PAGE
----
Pre-Lung Transplant Symptoms Commonly Include Psychiatric Conditions


It's not unheard of for patients waiting to get lung transplants to suffer from psychiatric symptoms. In fact, it's actually common and the symptoms aren't limited to those who previously had psychiatric conditions.

It’s not unheard of for patients waiting to get lung transplants to suffer from psychiatric symptoms. In fact, it’s actually common and the symptoms aren’t limited to those who previously had psychiatric conditions.

Abhay Vakil, MD, and colleagues from the Mayo Clinic in Minnesota, analyzed both emotional and physical depressive symptoms amount pre-lung transplant patients. The study will be presented at a poster session at CHEST 2015 in Montréal, Canada.

Out of 144 patients who received lung transplantation at the Mayo Clinic from 2000 to 2013, 102 of them completed the questionnaire within one year after the procedure. Half of the patient pool was male and the average age was 57. The researchers tracked which patients had depression-related emotional symptoms (DRES), such as anhedonia, difficulty concentrating, irritability, low mood, and suicidal ideation. They also looked at depression-related physical symptoms (DRPS), like pain, sleep disturbances, and change in libido.

A total of 31 patients (30.4%) had history of depression, 25 patients (24.5%) had history of anxiety, and about 4% had history of abuse. However, 42% of the patients included in the study reported emotional symptoms — 16.7% of which were DRES. Symptoms were specified:

  • Difficulty concentrating: 9.8%
  • Anhedonia: 5.9%
  • Irritability: 4.9%
  • Low mood: 4.9%
  • Suicidal thoughts: 1%

A total of 53 patients (52%) reported DRPS. The researchers said that this means that physical symptoms could be hard to differentiate from chronic illness. Out of these patients, the following experienced emotional symptoms:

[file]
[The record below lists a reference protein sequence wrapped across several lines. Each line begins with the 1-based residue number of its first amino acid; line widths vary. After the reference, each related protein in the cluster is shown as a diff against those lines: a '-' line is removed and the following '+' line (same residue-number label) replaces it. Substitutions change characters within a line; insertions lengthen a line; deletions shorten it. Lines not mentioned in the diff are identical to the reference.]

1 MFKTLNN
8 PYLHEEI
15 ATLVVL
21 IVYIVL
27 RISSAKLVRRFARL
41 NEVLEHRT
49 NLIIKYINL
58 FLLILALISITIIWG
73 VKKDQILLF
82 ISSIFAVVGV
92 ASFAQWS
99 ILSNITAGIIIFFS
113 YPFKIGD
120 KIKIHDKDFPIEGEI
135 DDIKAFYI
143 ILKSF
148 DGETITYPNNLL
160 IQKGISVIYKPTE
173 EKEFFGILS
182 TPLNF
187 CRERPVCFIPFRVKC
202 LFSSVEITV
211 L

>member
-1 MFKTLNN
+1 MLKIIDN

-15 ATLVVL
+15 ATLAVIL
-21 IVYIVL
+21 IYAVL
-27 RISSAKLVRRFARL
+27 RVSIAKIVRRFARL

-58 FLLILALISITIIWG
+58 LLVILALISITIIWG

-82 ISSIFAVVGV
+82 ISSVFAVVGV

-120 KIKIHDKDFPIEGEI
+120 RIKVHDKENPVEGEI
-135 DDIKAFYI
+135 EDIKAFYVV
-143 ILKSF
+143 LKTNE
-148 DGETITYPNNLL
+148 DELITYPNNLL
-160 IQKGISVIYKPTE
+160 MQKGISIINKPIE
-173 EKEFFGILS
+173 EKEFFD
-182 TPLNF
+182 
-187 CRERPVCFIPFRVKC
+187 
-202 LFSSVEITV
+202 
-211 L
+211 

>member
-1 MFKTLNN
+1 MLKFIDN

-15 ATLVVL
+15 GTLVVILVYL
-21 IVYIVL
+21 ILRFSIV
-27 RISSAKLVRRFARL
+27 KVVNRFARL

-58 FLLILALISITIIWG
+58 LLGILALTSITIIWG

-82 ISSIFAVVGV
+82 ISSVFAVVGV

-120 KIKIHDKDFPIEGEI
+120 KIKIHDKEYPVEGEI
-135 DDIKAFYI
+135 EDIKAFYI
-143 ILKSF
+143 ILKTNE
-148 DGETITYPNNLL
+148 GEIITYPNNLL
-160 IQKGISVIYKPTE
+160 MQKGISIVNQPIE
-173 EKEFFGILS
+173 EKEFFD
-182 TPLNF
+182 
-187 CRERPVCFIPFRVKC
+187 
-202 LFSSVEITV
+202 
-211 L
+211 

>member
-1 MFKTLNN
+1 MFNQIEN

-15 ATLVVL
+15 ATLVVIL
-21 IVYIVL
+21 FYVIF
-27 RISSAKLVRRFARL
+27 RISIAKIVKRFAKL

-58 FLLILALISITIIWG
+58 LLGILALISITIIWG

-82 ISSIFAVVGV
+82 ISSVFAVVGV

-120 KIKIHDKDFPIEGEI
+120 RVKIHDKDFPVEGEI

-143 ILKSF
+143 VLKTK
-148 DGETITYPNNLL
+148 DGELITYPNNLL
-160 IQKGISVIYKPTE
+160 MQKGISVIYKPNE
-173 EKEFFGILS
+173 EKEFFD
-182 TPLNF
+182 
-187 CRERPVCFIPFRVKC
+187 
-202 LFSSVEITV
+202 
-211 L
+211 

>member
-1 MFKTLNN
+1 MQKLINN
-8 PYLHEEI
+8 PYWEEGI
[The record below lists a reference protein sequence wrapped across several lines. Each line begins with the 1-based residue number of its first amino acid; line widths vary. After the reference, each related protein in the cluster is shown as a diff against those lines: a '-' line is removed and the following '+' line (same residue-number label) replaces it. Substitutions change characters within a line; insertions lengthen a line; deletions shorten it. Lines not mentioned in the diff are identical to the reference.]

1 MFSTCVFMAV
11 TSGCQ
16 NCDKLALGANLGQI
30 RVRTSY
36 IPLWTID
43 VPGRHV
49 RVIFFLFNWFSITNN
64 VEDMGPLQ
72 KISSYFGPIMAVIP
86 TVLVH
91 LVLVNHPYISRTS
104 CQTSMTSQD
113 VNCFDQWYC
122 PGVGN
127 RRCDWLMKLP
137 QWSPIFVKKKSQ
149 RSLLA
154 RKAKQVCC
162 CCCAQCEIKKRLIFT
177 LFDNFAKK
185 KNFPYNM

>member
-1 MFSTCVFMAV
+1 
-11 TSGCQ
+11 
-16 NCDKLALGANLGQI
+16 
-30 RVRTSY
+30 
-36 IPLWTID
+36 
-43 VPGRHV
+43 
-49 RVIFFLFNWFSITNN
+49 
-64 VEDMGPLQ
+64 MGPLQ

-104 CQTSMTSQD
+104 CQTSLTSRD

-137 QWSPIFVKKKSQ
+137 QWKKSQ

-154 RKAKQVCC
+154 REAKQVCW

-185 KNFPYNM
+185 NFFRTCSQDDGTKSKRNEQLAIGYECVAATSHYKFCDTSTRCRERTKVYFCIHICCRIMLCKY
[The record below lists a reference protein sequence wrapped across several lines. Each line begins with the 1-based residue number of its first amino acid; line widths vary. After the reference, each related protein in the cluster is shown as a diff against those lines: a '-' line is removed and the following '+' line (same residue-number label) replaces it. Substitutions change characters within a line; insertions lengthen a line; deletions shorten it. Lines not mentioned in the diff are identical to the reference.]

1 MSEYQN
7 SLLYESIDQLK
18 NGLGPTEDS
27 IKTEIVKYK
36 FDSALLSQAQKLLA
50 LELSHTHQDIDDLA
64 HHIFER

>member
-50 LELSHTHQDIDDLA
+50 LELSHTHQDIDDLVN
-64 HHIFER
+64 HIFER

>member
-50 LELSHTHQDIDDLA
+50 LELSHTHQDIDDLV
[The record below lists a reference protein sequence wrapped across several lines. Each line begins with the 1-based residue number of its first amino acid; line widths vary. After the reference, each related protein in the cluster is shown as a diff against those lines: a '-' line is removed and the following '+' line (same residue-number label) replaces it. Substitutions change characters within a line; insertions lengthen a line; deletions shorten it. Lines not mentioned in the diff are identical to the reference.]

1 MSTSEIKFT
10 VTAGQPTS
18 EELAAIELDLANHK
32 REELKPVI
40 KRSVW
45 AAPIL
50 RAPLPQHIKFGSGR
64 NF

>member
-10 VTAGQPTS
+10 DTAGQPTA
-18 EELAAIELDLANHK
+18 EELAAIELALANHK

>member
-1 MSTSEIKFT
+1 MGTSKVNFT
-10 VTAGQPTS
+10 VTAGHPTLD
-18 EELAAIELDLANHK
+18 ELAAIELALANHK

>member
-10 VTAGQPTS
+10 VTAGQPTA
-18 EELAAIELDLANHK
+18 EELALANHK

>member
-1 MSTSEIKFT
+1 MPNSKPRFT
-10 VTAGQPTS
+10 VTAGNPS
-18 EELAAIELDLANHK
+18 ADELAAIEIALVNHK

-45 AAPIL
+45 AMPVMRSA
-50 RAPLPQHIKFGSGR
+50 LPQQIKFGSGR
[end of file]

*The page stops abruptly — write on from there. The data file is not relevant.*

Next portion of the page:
• High stress: 23.5%
  • Anxiety: 12.7%
  • Both DRES and anxiety: 8.8%

Only three of the patients with DRES also had a history of depression and only six had a previous anxiety diagnosis. Therefore, depressive symptoms did not rely on a previous psychiatric diagnosis. This suggests that physicians should target stress and anxiety, as well as DRES, for patients scheduled for lung transplants who demonstrate such symptoms regardless of history.

“These symptoms are common pre-lung transplant and not isolated to patients with pre-existing psychiatric diagnoses,” the authors concluded.

Related Videos
Boadie Dunlop, MD, Weighs in on FDA Advisory Vote on Lykos’ MDMA
HCPLive Five at ADA 2024 | Image Credit: HCPLive
A Promising Pipeline for COPD
Projecting Dupilumab's Fit in COPD
What the Ensifentrine FDA Approval Means for COPD
Ralph DeFronzo, MD | Credit: UT San Antonio
Signs and Symptoms of Connective Tissue Disease
Timothy Garvey, MD | Credit: University of Alabama at Birmingham
Atul Malhotra, MD | Credit: Kyle Dykes; UC San Diego Health
© 2024 MJH Life Sciences

All rights reserved.